OSHA has accepted two Modified Ambient Aerosol Condensation Nuclei Counter (CNC) Quantitative Respirator Fit Test Protocols submitted by TSI Incorporated. The new protocols went into effect on September 26, 2019.
The Modified CNC protocols reduce the time needed to complete a CNC fit test from just over seven to under two and a half minutes. They also reduce the number of test exercises from eight to four. They are based on three studies, published in a peer-reviewed journal, demonstrating equivalency to the original Ambient Aerosol CNC QNFT 8-exercise protocol.
The new protocols are: The modified ambient aerosol condensation nuclei counter (CNC) quantitative fit testing protocol for full-facepiece and half-mask elastomeric respirators and the modified ambient aerosol CNC quantitative fit.
OSHA anticipates many employers who currently use the original ambient aerosol CNC protocol will adopt the new protocols because they could be adopted at negligible cost to the employer and would take less time to administer. OSHA expects that the new protocols are less likely to be adopted by employers who currently perform fit testing using other quantitative or qualitative fit tests because of the significant equipment and training investment that they already have made to administer these fit tests. For example, OSHA estimates, based on
information from TSI, that switching from qualitative to quantitative fit testing would require upfront costs of $8,700 to $12,000 per machine.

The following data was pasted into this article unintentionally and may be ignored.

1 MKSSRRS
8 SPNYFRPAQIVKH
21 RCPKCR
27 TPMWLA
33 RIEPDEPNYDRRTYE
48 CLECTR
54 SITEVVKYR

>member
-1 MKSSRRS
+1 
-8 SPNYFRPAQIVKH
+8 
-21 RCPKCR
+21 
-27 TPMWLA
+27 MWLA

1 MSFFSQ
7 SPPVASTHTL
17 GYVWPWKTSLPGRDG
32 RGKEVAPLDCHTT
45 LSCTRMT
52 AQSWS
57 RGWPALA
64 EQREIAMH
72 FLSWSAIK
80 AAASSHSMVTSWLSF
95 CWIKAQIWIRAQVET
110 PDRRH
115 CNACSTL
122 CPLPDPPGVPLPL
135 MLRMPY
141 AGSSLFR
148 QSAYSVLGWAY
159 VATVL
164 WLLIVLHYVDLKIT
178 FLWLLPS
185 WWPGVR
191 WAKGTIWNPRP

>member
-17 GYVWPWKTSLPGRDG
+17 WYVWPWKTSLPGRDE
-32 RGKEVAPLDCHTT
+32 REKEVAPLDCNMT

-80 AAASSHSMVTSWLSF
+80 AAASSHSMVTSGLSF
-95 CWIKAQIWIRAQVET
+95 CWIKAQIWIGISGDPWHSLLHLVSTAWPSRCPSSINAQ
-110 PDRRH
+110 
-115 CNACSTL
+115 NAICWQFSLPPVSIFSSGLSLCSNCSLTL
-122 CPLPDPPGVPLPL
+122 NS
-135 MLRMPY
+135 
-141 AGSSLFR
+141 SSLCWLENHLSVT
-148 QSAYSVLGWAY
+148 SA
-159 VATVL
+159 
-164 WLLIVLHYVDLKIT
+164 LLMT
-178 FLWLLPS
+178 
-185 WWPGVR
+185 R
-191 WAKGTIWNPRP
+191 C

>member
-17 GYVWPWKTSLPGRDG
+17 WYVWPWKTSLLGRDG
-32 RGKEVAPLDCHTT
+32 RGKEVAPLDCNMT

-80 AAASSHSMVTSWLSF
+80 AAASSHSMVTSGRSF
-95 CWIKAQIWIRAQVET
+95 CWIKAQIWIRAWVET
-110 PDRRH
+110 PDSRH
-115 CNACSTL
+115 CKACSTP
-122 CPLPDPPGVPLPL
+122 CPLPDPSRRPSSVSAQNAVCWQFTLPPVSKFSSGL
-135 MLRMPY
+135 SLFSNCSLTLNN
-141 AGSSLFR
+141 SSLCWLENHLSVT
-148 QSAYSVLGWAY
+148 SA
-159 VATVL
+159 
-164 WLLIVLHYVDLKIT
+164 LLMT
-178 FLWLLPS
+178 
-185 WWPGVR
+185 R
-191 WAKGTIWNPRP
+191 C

OSHA has estimates of the number of users of the PortaCount technology at the establishment level, both from the manufacturer and from the 2001 NIOSH Respirator Survey. However, what is not known is how many respirator wearers, that is, employees, are fit tested using a PortaCount device. OSHA expects that economies of scale will apply in this situation–larger establishments will be more likely to encounter situations needing QNFT, but will also have more employees over which to spread the capital costs. OSHA received no comments about its understanding of employer size in relation to QNFT use. Once employers have invested capital in a quantitative fit testing device, they have more of an incentive to perform QNFT in a given situation, even if not technically required to use QNFT in every situation. Also, some QNFT devices are acquired by third parties, or “fit testing houses,” that provide fit testing services to employers. In short, as put forth in the PEA, OSHA believes that employers using PortaCount QNFT will process more respirator wearers than the average establishment. OSHA received no comments about this conclusion.
If one started with an estimate of 12,000 establishments using PortaCount models 8030 and 8038 annually for all of their employees and assumed an average of 100 respirator wearers fit tested annually per establishment, this yielded an estimate of 1.2 million respirator wearers that could potentially benefit from the new QNFT protocols.
Alternatively, a similar estimate would have been obtained if one assumed, employing data from the 2001 NIOSH Respirator Survey, that 50 percent of the devices requiring QNFT (such as full-facepiece elastomeric negative pressure respirators) use PortaCount currently, as well as 25 percent of half-mask elastomeric respirators, and 10 percent of filtering facepieces. These estimates were not questioned in public comment. In the intervening period between the PEA and the FEA, the total number of employees and estimated respirator wearers increased somewhat, raising the estimated number of respirator wearers affected by the rulemaking, based on survey data, to approximately 1.3 million.
If applied to approximately 1.3 million respirators wearers, an estimated savings of 5 minutes per respirator wearer would equal over 100,000 hours of employee time saved annually.
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